Vanguard economic and market update
27 September 2019 | Markets and Economy
Vanguard's key points:
- Investors around the world are starting to worry that recession may be on the horizon.
- Nothing lasts forever, of course, and economic cycles inevitably end.
- We don't know when the next recession will begin, how long it will last, or to what degree it may affect investment returns.
- We do know that Vanguard's principles for investing success give investors sound guidance for any investing environment.
- Vanguard has changed its base case for the Bank of England's (BoE) monetary policy to no interest-rate cuts for the rest of the year. The significantly decreased prospect of a no-deal Brexit, a greater chance of expansionary fiscal policy, and better-than-expected recent economic data led us to change our view. The BoE last week voted unanimously to keep its bank rate at 0.75%.
- As Vanguard expected, the European Central Bank (ECB) cut the interest rate on its deposit facility by 10 basis points to –0.50% on 12 September. In doing so, it changed its previous guidance that rates would remain at current levels or lower until at least mid-2020. Instead, it tied its policy to the inflation outlook—and revised its inflation outlook lower through to 2021. The ECB additionally said it would restart its asset purchase programme, or quantitative easing (QE), at a monthly pace of €20 billion starting on 1 November, 2019. That was less than the €30 billion per month that Vanguard had anticipated. But in a dovish move, the ECB said it would continue QE for “as long as necessary.” Given the muted inflation outlook, Vanguard believes that negative ECB rates and QE are here for the foreseeable future, with risks skewed toward a faster pace of QE should the macroeconomic outlook deteriorate further.
- The US Federal Reserve cut the target for its federal funds rate by 0.25% last week, to a range of 1.75% to 2.0%. Vanguard sees the move as the second of two cuts intended to inoculate a resilient US economy from weakness elsewhere and geopolitical concerns. Vanguard believes that the Fed won't make further policy changes for the rest of the year.
- Vanguard believes that cuts this month by the People's Bank of China to financial institutions' deposit reserve requirement ratios are unlikely to spur a significant increase in lending.
- The Bank of Japan (BoJ) announced last week that it was keeping its key short-term interest rate at –0.10% and its target for 10-year government bond yields at around 0.0%. Vanguard's base case is for no BoJ policy change in October, but with the potential for further BoJ easing beyond that, dependent on the re-emergence of yen appreciation against the US dollar and global economic risks.
Vanguard expects global growth to continue softening over the next 12 months amid trade tensions and policy uncertainty. The risk of a global or major regional recession is not Vanguard's base case, but is more elevated than normal.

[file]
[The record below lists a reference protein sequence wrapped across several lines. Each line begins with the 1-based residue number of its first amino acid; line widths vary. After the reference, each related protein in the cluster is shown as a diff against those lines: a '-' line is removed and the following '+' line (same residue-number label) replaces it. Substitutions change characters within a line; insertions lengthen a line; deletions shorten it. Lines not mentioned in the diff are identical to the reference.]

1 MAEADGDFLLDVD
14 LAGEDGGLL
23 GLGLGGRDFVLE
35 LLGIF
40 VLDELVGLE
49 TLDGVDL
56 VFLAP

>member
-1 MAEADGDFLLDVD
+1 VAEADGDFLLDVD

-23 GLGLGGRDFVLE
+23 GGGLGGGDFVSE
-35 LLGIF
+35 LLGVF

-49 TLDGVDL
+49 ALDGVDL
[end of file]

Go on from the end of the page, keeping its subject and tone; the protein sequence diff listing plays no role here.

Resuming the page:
- Vanguard's baseline case for China for the next 12 months sees the government delicately balancing growth and financial stability, tilting toward the former as external headwinds to growth intensify.
- Vanguard's view on growth elsewhere is unchanged from the August update. We see second-half growth in the United States at 1.7% (annualised) and full-year growth closer to 2.0%, with US-China trade and geopolitical tensions as the key risks.
- In the euro area, Vanguard continues to see 2019 GDP growth at 0.8%. We place a 35% to 40% probability on a euro area recession in the next 12 months. Germany, in the midst of a manufacturing slowdown, recorded negative growth in the second quarter. Contraction again in the third quarter would put the euro zone's largest economy in a technical recession.
- In Japan, we see 2019 growth below trend at 0.6% amid global trade tensions and a planned October increase in the domestic value-added tax.
Recent developments have ensured that UK Prime Minister Boris Johnson will be required by law to seek an extension to Brexit if no deal has been agreed with the European Union by October 19. Should a deal not be reached and the UK's exit be delayed, Vanguard sees the likelihood of a general election being called for late November or early December 2019, ahead of an expected new exit date of 31 January, 2020.
- The ISG research paper It's not EU, it's me: Estimating the impact of Brexit on the UK economy presents Vanguard's findings on the potential effects of Brexit under a variety of scenarios.
The US-China trade picture has brightened in recent weeks, with talks scheduled for early October amid signs that both sides are willing to delay and/or reduce previously announced and imposed tariffs. But Vanguard still sees a permanent tariff regime as our base case, owing to hard-to-resolve structural issues around US access to Chinese markets and the forced transfer of US technology to Chinese companies.
Despite growth concerns, Vanguard expects labour markets to remain relatively tight and unemployment rates to remain stable in most major economies.
Vanguard's outlook for global inflation is mixed, as our weaker global growth outlook is offset by upward pressure from tariffs.
This document represents the house view of the Investment Strategy Group's (ISG's) global economics team as of 23 September, 2019, on a number of economic and market topics.
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